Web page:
However, the recent saga with the candidate in North Ayrshire and Arran shows that Cameron is not good with people that have decent old fashioned views. It takes him only minutes to decide that they should be removed once they open their mouth. Even stronger, that he would kick Margaret Thatcher out of the party if he could. In effect this is what he did, as her views on homosexuality and laws that she introduced have now become a capital offense under Cameron. Views that used to be common good in conservative circles have now been ousted.

We find the same intolerance with Cameron as with new labour where it concerns removing old fashioned Christian views from public life.
Mr Lardner's view were only moderately conservative. The old stance of the Party used to be that the practice of homosexuality be regarded an offense under criminal law.

No debate is allowed, we just kick those out who dare disagree to earn our brownie point with departments and Europe. Remove the old conservatives from public life. While a large percentage of Englishmen shares these views. Whether it be homosexuality or Europe. New Torry tells the population what to do and when to keep their mouth shut.

Is this liberalism? Of course not. Is this conservative policy? Quite the contrary. The conservative pary is being hyjacked.

Mentioning Rhodesia's Ian Smith, God rest his soul, in a positive light seems politically incorrect as well. Of course, we don't want to know it used to be a safe and prosperous country for black and white, the breadbasket of southern africa with a Rhodesian dollar that was en parre with the Pound before Labour. Lets don't mention the sorry and appalling state of most of Africa now, lets do oust someone who dares to mention that Ian Smith might not have been all wrong.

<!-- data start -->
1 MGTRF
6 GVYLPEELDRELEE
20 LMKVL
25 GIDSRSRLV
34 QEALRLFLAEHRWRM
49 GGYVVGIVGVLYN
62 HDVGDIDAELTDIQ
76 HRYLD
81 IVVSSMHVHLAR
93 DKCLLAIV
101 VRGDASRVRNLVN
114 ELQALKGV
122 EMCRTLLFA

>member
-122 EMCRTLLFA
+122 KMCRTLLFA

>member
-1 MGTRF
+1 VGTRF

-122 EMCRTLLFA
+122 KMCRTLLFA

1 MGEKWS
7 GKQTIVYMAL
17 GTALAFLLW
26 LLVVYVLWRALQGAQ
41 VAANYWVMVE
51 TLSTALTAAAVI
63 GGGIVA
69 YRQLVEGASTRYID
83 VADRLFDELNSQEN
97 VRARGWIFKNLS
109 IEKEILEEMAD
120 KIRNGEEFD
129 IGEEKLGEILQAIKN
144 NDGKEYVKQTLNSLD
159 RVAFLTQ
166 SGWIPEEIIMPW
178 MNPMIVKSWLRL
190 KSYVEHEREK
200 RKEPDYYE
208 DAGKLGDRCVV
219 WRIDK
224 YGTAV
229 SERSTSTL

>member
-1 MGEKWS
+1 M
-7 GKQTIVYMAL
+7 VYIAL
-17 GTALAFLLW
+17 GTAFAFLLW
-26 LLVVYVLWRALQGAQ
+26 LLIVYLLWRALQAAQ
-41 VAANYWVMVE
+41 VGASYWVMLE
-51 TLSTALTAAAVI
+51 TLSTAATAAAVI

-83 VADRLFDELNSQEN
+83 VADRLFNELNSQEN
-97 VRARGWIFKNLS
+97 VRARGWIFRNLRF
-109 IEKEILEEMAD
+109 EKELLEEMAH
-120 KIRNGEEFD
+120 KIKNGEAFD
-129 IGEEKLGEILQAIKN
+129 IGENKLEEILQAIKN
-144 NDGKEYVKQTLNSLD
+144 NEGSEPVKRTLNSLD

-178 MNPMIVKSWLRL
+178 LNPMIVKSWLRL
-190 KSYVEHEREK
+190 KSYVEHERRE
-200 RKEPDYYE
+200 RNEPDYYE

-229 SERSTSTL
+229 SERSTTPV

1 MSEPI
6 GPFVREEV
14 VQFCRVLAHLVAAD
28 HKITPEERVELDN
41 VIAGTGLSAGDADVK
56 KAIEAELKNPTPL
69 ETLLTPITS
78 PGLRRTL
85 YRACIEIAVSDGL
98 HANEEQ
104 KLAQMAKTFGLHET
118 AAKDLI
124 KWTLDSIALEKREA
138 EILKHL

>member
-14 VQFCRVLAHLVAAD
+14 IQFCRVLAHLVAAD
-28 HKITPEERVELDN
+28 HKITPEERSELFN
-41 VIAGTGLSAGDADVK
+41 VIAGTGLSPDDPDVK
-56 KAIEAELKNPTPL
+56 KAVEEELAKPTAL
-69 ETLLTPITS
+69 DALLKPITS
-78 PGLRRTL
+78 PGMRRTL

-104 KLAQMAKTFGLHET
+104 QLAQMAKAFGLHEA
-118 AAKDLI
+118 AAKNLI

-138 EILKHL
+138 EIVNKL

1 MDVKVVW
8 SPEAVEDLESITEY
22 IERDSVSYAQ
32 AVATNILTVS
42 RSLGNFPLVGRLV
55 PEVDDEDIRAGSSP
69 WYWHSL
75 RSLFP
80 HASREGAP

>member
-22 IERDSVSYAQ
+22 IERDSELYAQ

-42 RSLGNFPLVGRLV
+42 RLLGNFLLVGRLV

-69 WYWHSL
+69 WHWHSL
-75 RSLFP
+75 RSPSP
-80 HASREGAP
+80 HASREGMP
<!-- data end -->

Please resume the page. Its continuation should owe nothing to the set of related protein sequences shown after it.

John Knox is disgusted with the Scottish Conservative Party and Mr Cameron. They have betrayed their inheritance and the Iron Lady. When will Britain wake up to this?

28 April 2010 at 04:08  
Anonymous Anonymous said...

John Knox is disgusted - so am I. Having read the Lardner story, I don't feel (as a lifelong Tory voter) that I can ever vote for them again. Traitors!

How can they treat their natural supporters with such contempt?


28 April 2010 at 06:24  
Anonymous no nonny said...

Well then. Just another nice media set-up for misleading us and distracting us from the elephants?

I see many CHers attribute the ploy to Lib Dems, and that they're congratulating Cameron on his response.

Whether or not Fraser Nelson ever before met the Ekklesia guy, I note the reference to "the new breed of Swedish-style 'free' schools." So.. more foreign ideas feeding a divisive issue? The further to divide the already divided?

28 April 2010 at 08:21  
Anonymous martin sewell said...

Would Adrian Peirson explain precisely how a David Cameron's campaign team managed to "stage" a confrontation with a highly driven opponent? If anything, the staging came form the other direction.

28 April 2010 at 08:58  
Anonymous Voyager said...

but it perhaps was the wrong incident for a man with a busy schedule

According to BBC News (make of that what you will) the Conservatives invited Bartley to meet Cameron. After all they must know each other as Bartley left LSE in 1994 and promptly worked for John Major on his campaign against John Redwood

28 April 2010 at 09:13  
Blogger Jared Gaites said...

In front of a shed load of cameras he gets on his kness and talks all soppy. click.click.click

Anyone got a puke bag?

28 April 2010 at 09:29  
Anonymous P. Burgess said...

Sorry Cranmer, but the only person to get a kicking here is you. Your blatant electioneering significantly diminishes the value of your blog. You've just taken one step too far towards become part of the Conservative election media strategy.

Last week you posted several anti-Clegg stories because that's what was required, and this week it's pro-Cameron stories because that's what's required now.

This latest piece is almost a complete non-story - all you've established (even assuming that it wasn't staged) is that Cameron can empathise with someone in the same position as himself - hardly a surprise and thus not worth a drop of cyber ink on your blog.

Take a look at the comments above; never before have you manage to instil such a sense of agreement amongst those normally so opposed.